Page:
The Wife of Bath: A Symbol of Antifeminism
Evelyn Cunningham, feminist advocate and journalist states, “Women are the only oppressed group in our society that lives in intimate association with their oppressors”, this quote was said by Evelyn Cunningham a feminist advocate and journalist. This quote still holds true not only in today’s society but in literature are well. It is no secret that women in literature are seen as less than equal to men. This is especially true about The Wife of Bath of Geoffrey Chaucer’s The Canterbury Tales. The Canterbury Tales tells the story of a group of people making a pilgrimage and tell stories to pass the time. The characters in The Canterbury Tales comment on society through the tales they tell. One of those characters is The Wife of Bath whose extended prologue is a fictional autobiography. The Wife of Bath’s prologue and tale display Chaucer’s antifeminist idea to society; Chaucer, the author behind The Wife, uses her to demean women sexually, mentally, and socially. Chaucer writes The Wife of Bath to have no boundaries when talking about sex, and in the middle ages this was very much frowned upon. The Wife’s sexual forwardness can be seen in the prologue, Chaucer writes, “‘Experience, though noon auctoritee / Were in this world, were right y-nough to me / To speke of wo that is in marriage”(). The “experience” she is referring to is of course sex. Chaucer has her boasting about how much sexual experience she has. How much sexual experience one has is highly inappropriate for a woman of any time era to boast about. By showing off how experienced she is in the bedroom, Chaucer makes the Wife of Bath sexually objectify herself. Thus, Chaucer is making the statement that women should only be seen as sexual objects and should be placed submissively to men, and thus demeans the female race in a sexual manner. Chaucer has the Wife misquote the Bible in her prologue. During the middle ages the Bible was not...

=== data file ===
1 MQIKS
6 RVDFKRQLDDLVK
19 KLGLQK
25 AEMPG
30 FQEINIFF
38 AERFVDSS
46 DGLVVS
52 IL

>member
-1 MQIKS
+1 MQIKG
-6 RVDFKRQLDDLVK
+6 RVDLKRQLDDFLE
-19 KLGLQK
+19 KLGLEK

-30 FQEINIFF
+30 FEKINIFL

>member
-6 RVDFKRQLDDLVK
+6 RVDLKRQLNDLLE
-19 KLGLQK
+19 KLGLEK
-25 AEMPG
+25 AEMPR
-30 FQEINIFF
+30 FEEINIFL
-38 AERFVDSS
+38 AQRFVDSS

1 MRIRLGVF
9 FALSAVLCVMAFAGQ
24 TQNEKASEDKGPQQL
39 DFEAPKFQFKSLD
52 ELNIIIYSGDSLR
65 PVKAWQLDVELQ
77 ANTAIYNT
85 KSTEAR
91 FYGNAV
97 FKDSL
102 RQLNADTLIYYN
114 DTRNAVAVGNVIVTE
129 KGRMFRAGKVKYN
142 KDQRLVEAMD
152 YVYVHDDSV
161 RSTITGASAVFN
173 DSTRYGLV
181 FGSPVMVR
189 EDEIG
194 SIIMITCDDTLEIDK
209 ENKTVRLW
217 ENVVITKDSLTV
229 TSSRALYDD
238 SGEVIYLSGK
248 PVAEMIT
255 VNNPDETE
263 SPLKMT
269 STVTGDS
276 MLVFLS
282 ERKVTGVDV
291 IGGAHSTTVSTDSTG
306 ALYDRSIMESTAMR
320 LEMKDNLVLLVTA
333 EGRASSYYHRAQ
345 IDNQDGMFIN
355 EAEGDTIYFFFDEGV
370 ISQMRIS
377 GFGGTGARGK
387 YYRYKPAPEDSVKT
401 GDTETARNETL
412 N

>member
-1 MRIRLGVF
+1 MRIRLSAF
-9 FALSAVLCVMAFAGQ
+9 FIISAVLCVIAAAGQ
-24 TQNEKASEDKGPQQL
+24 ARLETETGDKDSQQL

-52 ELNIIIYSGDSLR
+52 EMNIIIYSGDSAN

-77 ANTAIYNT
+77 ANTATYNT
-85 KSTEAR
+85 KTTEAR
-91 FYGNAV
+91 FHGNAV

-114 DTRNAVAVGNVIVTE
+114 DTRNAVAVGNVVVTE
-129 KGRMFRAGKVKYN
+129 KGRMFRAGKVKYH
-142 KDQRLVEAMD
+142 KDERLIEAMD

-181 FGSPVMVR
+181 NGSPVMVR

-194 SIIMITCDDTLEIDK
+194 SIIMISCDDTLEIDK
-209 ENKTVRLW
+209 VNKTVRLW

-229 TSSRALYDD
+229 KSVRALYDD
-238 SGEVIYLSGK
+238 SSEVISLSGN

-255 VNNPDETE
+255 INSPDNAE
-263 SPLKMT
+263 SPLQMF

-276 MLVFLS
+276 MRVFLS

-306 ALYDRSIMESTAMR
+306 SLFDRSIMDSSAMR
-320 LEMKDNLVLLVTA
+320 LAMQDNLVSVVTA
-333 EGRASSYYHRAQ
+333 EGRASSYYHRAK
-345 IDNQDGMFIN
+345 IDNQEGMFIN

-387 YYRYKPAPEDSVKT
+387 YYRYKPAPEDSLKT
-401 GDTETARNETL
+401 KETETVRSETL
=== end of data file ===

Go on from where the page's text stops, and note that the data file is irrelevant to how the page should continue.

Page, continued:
Please join StudyMode to read the full document